The US Treasury has removed China from its list of currency manipulator as Washington and Beijing are preparing to sign a large-scale trade deal.
The Treasury said in a statement that China agreed to publish relevant data on exchange rates and made an effort to refrain from “competitive devaluation” ahead of the agreement signing.
In its semi-annual report released on Monday, the Treasury said that while China “took concrete steps to devalue its currency,” Beijing still needs “to take the necessary steps to avoid a persistently weak currency.”
The report explicitly credits the tentative phase one trade agreement between the US and China, struck in December, for helping to bring about the reforms.
Intensive trade and currency negotiations between the United States and China over the last few months resulted in a Phase One agreement that requires structural reforms and other changes to China’s economic and trade regime in several key areas, including currency and foreign exchange issues
The report also notes an “extremely large and persistent trade surplus” Beijing enjoys with the US, which it said is “dwarfing all other trade imbalances” between the US and other countries.
The Treasury urged China to boost domestic demand and lessen its economy’s reliance on export and investment, apparently to reduce the trade gap.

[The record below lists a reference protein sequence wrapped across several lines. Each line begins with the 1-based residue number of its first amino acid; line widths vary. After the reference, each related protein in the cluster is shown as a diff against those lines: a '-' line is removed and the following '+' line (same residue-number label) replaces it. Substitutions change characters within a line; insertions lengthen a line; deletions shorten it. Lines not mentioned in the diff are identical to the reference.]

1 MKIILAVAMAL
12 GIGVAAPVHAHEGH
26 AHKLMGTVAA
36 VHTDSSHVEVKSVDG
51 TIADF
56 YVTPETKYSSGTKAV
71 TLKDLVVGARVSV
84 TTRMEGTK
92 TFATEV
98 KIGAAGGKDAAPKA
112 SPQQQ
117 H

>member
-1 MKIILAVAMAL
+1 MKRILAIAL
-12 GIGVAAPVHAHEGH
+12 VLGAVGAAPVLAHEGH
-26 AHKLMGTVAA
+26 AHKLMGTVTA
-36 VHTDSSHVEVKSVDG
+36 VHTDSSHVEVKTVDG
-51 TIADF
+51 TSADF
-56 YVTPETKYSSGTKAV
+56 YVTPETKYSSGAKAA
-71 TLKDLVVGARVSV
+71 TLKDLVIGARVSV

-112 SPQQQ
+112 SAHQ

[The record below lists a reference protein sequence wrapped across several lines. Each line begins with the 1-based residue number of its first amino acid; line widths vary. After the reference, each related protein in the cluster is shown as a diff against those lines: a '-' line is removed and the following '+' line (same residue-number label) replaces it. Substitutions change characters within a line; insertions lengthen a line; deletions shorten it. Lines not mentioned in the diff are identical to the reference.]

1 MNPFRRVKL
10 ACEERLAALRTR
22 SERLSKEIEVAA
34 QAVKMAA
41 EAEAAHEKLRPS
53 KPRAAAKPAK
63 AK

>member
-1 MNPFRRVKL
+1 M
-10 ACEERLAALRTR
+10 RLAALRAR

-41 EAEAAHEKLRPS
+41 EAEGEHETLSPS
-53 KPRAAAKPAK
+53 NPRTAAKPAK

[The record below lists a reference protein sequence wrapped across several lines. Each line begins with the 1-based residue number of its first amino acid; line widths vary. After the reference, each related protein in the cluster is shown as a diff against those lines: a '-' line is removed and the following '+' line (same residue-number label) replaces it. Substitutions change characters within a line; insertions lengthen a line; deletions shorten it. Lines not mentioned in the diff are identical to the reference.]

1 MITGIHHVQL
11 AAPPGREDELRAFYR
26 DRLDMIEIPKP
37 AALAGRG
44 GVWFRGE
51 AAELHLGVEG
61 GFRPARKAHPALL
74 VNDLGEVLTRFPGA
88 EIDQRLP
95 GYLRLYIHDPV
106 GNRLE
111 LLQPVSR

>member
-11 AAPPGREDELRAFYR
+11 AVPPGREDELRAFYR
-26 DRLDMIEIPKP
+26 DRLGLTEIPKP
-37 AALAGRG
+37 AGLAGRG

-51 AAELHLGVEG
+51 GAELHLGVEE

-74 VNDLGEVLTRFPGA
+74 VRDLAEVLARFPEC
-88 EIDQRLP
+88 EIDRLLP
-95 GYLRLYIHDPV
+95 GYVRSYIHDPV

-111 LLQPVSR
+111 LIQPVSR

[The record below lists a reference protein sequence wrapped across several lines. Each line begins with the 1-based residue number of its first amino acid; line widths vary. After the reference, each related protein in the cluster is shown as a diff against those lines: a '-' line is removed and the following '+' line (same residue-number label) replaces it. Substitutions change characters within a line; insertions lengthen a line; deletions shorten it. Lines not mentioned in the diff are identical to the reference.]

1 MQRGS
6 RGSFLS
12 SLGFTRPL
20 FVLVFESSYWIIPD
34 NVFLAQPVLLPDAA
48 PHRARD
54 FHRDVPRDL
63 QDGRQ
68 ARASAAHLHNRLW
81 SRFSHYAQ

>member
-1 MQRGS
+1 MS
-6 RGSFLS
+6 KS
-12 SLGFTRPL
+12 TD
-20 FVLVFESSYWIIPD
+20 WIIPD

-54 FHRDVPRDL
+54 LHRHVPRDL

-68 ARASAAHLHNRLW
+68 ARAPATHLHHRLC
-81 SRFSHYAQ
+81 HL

The US goods trade deficit with China stood at $401 billion as of June 2019, which accounts for about 45 percent of the total US trade deficit from January to June of last year, the report states.
While the Trump administration struck China off the roll of currency manipulators, it has placed Beijing, along with nine other countries, on the Treasury’s ‘Monitoring List’ of major trading partners that “merit close attention to their currency practices.”
The list includes staunch US allies such as Germany, Korea, and Japan.
The move to yank China off the blacklist comes more than five months after it was formally designated a currency manipulator in August, a decision that added more fuel to the smoldering tensions between Beijing and Washington, which are locked in a bitter trade dispute.
It comes just two days ahead of the much-anticipated signing of the phase one deal on Wednesday, January 15, which is expected to mark a shaky truce after almost two years of a trade war in which China and the US have slapped tariffs on billions’ worth of each other’s goods.